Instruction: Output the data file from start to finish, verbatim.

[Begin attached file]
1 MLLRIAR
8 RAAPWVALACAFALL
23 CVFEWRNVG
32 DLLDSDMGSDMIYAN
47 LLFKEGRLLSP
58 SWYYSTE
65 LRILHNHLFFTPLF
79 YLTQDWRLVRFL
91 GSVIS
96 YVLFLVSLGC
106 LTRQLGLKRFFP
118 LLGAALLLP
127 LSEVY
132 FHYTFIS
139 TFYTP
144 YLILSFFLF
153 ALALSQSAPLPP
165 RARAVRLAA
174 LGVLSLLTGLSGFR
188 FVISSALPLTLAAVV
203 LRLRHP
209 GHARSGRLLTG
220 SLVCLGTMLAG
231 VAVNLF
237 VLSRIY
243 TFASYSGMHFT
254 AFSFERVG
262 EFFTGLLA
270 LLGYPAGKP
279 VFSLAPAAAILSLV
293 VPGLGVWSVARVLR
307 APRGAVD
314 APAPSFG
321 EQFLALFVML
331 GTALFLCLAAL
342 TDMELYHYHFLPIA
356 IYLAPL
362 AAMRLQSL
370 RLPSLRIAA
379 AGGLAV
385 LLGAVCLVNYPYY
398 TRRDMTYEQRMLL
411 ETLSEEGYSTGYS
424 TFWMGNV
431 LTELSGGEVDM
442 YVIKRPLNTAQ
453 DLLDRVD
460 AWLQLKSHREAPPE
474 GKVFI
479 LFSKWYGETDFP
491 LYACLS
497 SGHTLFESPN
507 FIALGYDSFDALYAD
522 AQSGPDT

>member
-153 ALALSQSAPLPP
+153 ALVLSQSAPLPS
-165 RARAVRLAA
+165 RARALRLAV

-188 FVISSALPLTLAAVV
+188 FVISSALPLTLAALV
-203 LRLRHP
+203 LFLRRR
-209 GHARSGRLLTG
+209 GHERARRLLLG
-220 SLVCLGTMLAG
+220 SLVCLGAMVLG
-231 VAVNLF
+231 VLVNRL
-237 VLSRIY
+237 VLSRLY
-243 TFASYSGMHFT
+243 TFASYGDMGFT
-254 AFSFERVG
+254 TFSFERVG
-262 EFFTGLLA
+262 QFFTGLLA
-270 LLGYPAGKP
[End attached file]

1 MLLRIAR
8 RAAPWVALACAFALL
23 CVFEWRNVG
32 DLLDSDMGSDMIYAN
47 LLFKEGRLLSP
58 SWYYSTE
65 LRILHNHLFFTPLF
79 YLTQDWRLVRFL
91 GSVIS
96 YVLFLVSLGC
106 LTRQLGLKRFFP
118 LLGAALLLP
127 LSEVY
132 FHYTFIS
139 TFYTP
144 YLILSFFLF
153 ALALSQSAPLPP
165 RARAVRLAA
174 LGVLSLLTGLSGFR
188 FVISSALPLTLAAVV
203 LRLRHP
209 GHARSGRLLTG
220 SLVCLGTMLAG
231 VAVNLF
237 VLSRIY
243 TFASYSGMHFT
254 AFSFERVG
262 EFFTGLLA
270 LLGYPAGKP
279 VFSLAPAAAILSLV
293 VPGLGVWSVARVLR
307 APRGAVD
314 APAPSFG
321 EQFLALFVML
331 GTALFLCLAAL
342 TDMELYHYHFLPIA
356 IYLAPL
362 AAMRLQSL
370 RLPSLRIAA
379 AGGLAV
385 LLGAVCLVNYPYY
398 TRRDMTYEQRMLL
411 ETLSEEGYSTGYS
424 TFWMGNV
431 LTELSGGEVDM
442 YVIKRPLNTAQ
453 DLLDRVD
460 AWLQLKSHREAPPE
474 GKVFI
479 LFSKWYGETDFP
491 LYACLS
497 SGHTLFESPN
507 FIALGYDSFDALYAD
522 AQSGPDT

>member
-153 ALALSQSAPLPP
+153 ALVLSQSAPLPS
-165 RARAVRLAA
+165 RARALRLAV

-188 FVISSALPLTLAAVV
+188 FVISSALPLTLAALV
-203 LRLRHP
+203 LFLRRR
-209 GHARSGRLLTG
+209 GHERARRLLLG
-220 SLVCLGTMLAG
+220 SLVCLGAMVLG
-231 VAVNLF
+231 VLVNRL
-237 VLSRIY
+237 VLSRLY
-243 TFASYSGMHFT
+243 TFASYGDMGFT
-254 AFSFERVG
+254 TFSFERVG
-262 EFFTGLLA
+262 QFFTGLLA
-270 LLGYPAGKP